['', '/home/mu/main/vocaby/python', '/usr/lib64/', '/usr/lib64/python3.11', '/usr/lib64/python3.11/lib-dynload', '/home/mu/.cache/pypoetry/virtualenvs/martins-obsidian-vault-helpers-UHTmxF9t-py3.11/lib64/python3.11/site-packages', '/home/mu/.cache/pypoetry/virtualenvs/martins-obsidian-vault-helpers-UHTmxF9t-py3.11/lib/python3.11/site-packages']

And then you add that environment from a list of possible environments:

The other way is to just start it via Poetry:

poetry run code .

code is the command line name for VS Code. Poetry will setup the environment variables properly and VS Code will pick that up.

In order to run the code, one has to create a launch.json, though VS Code is very helpful in creating it for you.

One cool thing is the interactive debugger, which works very nice. Here I lacked a command line argument. And then it just pops up:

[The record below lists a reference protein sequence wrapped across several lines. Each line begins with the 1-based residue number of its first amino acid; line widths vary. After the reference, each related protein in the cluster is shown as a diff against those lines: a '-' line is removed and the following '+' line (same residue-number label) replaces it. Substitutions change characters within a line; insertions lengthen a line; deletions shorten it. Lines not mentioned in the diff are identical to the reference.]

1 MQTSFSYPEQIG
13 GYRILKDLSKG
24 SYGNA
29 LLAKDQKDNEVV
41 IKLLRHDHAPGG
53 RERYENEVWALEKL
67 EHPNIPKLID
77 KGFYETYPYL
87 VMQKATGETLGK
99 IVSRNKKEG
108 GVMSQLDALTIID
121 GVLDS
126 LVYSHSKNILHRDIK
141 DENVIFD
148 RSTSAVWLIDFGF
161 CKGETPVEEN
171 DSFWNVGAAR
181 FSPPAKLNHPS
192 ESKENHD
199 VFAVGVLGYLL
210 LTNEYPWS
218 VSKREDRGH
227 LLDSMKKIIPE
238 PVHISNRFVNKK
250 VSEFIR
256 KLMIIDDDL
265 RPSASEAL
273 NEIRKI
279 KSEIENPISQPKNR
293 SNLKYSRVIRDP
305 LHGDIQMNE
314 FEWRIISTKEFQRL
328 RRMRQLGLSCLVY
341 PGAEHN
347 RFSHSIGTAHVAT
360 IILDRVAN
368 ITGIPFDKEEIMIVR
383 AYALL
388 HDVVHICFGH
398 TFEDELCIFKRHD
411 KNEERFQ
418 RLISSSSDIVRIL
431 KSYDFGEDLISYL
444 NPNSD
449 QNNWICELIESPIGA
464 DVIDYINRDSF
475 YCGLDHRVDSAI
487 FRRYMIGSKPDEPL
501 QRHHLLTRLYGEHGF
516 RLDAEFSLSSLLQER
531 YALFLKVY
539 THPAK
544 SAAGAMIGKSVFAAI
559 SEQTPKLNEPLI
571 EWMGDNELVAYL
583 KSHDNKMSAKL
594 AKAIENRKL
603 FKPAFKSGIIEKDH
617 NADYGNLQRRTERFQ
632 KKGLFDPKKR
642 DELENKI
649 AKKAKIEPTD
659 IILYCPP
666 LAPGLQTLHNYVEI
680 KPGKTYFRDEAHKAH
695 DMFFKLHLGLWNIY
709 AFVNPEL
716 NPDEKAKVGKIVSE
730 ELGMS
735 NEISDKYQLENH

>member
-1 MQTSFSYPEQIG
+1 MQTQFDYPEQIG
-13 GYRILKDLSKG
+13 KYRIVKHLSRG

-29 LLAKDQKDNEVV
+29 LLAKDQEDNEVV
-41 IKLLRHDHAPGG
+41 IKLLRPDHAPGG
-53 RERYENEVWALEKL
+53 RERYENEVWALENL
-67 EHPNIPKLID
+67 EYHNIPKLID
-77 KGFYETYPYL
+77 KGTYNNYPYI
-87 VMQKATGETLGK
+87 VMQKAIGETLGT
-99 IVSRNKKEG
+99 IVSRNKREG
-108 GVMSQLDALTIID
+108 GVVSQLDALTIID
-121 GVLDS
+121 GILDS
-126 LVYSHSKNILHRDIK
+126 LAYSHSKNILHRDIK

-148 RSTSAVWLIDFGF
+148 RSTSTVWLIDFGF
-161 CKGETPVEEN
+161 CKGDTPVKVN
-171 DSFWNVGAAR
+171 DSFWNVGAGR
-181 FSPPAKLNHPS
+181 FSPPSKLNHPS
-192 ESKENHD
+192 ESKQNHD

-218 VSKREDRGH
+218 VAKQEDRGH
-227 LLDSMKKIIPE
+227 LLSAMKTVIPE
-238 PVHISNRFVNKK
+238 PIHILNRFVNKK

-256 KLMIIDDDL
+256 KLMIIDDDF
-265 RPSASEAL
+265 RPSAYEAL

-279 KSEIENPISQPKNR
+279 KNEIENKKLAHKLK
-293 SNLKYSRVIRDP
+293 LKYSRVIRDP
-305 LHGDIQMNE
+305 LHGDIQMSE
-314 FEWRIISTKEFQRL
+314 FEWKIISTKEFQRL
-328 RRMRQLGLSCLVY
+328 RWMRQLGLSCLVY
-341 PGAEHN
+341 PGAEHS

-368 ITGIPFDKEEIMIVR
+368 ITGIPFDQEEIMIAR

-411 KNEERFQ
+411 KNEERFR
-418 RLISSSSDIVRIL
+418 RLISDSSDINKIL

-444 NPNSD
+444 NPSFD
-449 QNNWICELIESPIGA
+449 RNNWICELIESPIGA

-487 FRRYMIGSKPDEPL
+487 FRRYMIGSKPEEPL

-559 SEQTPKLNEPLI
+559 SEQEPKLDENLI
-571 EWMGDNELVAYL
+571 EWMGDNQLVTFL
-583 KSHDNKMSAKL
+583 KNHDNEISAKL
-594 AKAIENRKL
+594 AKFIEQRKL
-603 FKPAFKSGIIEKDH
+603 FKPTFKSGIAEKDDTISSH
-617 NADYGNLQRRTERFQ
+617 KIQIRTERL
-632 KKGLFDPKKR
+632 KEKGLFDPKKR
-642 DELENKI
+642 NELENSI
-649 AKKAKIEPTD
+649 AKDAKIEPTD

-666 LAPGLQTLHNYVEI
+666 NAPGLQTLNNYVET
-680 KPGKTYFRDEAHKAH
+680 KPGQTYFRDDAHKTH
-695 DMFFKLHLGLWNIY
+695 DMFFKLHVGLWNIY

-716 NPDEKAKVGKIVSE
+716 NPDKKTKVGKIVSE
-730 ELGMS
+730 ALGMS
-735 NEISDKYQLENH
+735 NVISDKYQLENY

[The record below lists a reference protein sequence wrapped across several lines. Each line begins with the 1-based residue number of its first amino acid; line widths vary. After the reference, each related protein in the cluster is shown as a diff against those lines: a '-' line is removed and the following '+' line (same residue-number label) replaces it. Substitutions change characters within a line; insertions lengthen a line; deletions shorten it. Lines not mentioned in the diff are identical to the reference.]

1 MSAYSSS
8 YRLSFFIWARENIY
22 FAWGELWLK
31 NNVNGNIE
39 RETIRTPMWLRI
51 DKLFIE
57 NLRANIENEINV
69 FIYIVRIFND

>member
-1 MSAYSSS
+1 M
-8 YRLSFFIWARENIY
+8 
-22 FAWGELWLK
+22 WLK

So I use the autocompletion to add the missing argument there:

Then I could enter it, nicely done!

Git integration

There is a default integration into Git, and that works without a fuzz.


One of the things that I value most in an IDE is the autocompletion. And VS Code also has sensible autocompletion:

This is pretty much what I expected.

But PyCharm has a bit more context there. There are function signatures and return types, also from where it is inherited.

Again, slightly better.

Refactoring capabilities

The other important thing are refactoring capabilities. And here I noticed that VS Code does have some, but not the same capability that PyCharm has.

For instance you have the possibility to extract a method, that is nice.

Then there is the usual refactoring to change the name of something. This usually works well. But I ran into a problem there. I had a module which contained a function command(). Somewhere else I had imported it as from .command import command. Now I disliked the name of the function and changed it to print_context(). VS Code changed the import line to from .print_context import print_context, which broke the code. PyCharm however realized that these are two different things and made that line from .command import print_context. Here one can see how VS Code just isn't on the level that PyCharm is.